FAQ: Are We In Compliance?

Updated: November 13, 2020

paperwork polka
The paperwork polka c.1890

If you work for a local government and have interacted with us, there’s a good chance you’ve heard us talk about whether or not you’re “in compliance.” We can make it sound more fun and call it the paperwork polka, the due diligence dance, or the Texas 3-step! But regardless of the level of fun that can be had in filling out forms, we simply aim to help you understand what it means to be in compliance and how to get there.

To start, we want to be clear about what you’re supposed to comply with: the Local Government Records Act (LGRA), which we publish as Bulletin D. One of the four purposes of establishing this law was to establish “uniform standards and procedures for the maintenance…of local government records.” The LGRA requires all local governments to file information about their records management program with the Director and State Librarian, Mark Smith, at the Texas State Library and Archives Commission (TSLAC). The responsibility of accepting compliance documents falls to our = Records Management Assistance unit.

There are some slight distinctions in the law that affect the forms used by elective county offices and non-elected offices, but essentially, every local government has to:

  1. File a records management policy approved by the governing body,
  2. Designate a records management officer (RMO), and
  3. Adopt the local retention schedules published by TSLAC.

Here is the breakdown of the forms and documentation to send to us for filing and updating our database.

Elective county offices

Including County and District Clerks, Tax Assessor-Collector, Sheriff, Justices of the Peace, and more.

  1. Download and complete form SLR 512 (PDF) – Records Management Policy and Declaration of Compliance By an Elected County Official.

Nonelective county offices

Including the County Auditor, appraisal district, emergency service districts, school districts, water districts, and more.

  1. File a records management policy with TSLAC. This could also be in the form of an order/ordinance/resolution or the CPC models used by school districts. The policy establishes the local government’s records management program.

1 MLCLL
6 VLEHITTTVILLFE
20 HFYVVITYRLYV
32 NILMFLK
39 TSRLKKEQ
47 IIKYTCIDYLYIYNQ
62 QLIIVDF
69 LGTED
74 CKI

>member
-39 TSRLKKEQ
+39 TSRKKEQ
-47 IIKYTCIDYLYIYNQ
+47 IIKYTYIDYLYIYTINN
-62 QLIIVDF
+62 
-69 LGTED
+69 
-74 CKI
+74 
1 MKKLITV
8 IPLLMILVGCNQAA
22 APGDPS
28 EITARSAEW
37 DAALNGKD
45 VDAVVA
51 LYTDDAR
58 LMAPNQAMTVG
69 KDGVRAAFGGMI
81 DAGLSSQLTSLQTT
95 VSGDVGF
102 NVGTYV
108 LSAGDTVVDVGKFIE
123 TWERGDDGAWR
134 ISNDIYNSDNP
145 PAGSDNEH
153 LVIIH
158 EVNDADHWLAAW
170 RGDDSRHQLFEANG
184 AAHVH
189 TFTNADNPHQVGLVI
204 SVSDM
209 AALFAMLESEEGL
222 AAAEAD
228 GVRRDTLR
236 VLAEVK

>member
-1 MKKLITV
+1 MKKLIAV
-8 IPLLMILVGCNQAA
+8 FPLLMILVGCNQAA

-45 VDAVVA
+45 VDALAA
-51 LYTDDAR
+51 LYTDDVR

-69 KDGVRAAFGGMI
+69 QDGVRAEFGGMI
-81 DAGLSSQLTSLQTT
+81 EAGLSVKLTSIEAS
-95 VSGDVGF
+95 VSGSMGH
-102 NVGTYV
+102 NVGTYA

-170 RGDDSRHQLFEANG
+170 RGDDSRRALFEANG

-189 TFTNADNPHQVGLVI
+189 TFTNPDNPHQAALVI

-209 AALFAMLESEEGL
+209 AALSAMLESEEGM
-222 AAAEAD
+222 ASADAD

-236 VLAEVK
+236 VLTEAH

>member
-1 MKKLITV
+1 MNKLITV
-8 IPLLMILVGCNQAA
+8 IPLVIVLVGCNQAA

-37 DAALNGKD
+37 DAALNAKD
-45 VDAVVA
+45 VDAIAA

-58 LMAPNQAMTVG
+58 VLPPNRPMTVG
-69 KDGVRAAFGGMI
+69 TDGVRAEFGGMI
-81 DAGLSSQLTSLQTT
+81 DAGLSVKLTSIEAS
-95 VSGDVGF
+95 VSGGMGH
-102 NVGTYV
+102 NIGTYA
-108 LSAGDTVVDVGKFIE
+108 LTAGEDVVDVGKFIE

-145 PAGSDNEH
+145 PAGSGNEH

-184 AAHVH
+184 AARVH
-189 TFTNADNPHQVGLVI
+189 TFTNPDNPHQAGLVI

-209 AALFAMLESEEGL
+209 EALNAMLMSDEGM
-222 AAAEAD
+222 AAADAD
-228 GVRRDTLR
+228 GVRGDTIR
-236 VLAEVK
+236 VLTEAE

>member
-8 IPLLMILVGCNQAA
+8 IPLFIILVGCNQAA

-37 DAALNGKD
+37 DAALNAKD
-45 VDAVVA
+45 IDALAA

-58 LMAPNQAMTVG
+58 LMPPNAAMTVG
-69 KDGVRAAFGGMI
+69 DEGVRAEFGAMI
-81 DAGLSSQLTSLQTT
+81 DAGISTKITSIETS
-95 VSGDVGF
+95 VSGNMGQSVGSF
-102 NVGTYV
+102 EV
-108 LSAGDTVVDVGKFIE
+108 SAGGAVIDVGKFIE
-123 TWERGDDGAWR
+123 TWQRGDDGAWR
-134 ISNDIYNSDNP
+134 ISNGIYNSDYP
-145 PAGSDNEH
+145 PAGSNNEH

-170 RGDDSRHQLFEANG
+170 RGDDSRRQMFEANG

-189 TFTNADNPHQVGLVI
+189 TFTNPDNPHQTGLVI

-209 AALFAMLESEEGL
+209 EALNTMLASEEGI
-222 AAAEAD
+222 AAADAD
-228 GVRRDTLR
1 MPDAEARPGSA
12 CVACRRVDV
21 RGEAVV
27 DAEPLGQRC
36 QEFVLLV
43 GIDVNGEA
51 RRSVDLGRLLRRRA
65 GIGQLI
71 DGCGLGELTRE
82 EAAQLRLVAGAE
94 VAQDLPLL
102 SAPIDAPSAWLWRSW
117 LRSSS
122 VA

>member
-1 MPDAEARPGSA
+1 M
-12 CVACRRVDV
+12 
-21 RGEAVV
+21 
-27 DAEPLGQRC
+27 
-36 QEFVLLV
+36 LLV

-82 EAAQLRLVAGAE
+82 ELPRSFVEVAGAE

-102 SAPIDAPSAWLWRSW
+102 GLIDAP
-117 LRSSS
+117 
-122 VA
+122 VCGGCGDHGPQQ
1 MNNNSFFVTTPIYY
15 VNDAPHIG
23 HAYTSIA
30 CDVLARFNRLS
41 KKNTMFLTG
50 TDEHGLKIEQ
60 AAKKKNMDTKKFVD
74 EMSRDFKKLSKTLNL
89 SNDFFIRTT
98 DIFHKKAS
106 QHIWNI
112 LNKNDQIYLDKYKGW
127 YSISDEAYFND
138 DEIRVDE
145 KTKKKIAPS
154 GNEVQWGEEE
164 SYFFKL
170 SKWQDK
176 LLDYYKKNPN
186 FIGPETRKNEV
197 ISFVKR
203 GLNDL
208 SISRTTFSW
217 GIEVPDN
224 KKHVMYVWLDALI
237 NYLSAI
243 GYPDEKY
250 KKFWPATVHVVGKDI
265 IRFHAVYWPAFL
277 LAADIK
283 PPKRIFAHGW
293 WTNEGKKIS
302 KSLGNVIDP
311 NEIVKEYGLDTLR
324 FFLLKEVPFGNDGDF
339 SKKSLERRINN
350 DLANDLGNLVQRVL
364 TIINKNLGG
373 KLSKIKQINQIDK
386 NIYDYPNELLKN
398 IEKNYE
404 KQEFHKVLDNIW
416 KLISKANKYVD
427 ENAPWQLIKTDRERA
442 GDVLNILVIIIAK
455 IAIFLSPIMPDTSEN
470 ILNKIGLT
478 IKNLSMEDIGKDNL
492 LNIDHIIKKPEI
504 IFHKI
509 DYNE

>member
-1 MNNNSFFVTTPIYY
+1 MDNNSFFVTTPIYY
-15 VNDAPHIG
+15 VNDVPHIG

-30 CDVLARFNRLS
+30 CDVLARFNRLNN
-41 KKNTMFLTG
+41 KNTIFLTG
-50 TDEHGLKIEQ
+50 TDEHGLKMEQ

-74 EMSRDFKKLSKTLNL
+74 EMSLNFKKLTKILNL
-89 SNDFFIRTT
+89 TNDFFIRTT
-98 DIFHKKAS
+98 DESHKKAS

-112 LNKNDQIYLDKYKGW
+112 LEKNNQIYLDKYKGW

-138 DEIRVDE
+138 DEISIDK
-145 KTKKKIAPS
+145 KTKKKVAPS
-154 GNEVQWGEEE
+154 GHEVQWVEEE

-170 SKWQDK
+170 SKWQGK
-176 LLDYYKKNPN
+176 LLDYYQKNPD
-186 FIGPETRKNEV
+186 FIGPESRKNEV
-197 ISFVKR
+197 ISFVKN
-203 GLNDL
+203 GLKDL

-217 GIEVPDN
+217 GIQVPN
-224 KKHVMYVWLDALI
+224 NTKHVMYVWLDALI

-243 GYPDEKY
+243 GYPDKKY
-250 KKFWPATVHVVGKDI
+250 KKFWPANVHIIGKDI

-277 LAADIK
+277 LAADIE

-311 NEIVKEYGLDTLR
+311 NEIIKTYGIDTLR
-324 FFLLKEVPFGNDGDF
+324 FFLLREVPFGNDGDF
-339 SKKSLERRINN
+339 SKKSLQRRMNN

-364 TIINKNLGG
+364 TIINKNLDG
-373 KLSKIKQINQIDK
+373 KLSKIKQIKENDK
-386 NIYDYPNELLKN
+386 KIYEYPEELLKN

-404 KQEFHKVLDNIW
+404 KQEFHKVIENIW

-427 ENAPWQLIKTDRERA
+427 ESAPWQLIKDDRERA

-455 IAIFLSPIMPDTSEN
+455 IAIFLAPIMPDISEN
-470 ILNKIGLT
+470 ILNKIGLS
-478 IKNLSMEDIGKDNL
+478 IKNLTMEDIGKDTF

• Use our policy template (Word) or create your own. The records management policy will designate the position of the person who will serve as Records Management Officer (RMO) for your government.
    • The governing body will approve the policy, and it must be mailed to TSLAC for filing with accompanying documentation, such as meeting minutes or signatures of board members.
  2. Download and complete form SLR 504 (PDF) – Designation of a Local Government Records Management Officer (RMO).
    • Provide contact information for the individual designated in the records management policy and mail to the address at the bottom of the form.
    • The law mandates this must be done within 30 days of a personnel change.
  3. Download and complete form SLR 508 (PDF) – Declaration of Compliance with the Records Scheduling Requirement of the Local Government Records Act.
    • Review the 12 local government retention schedules published by TSLAC and select which ones are appropriate to your government.
    • The form must be signed by the individual designated as RMO in the policy and mailed to the address at the bottom of the form.

As always, we are here to help you with getting your local government into compliance and to answer all of your records management questions. On our website you can find the analyst assigned to your county.

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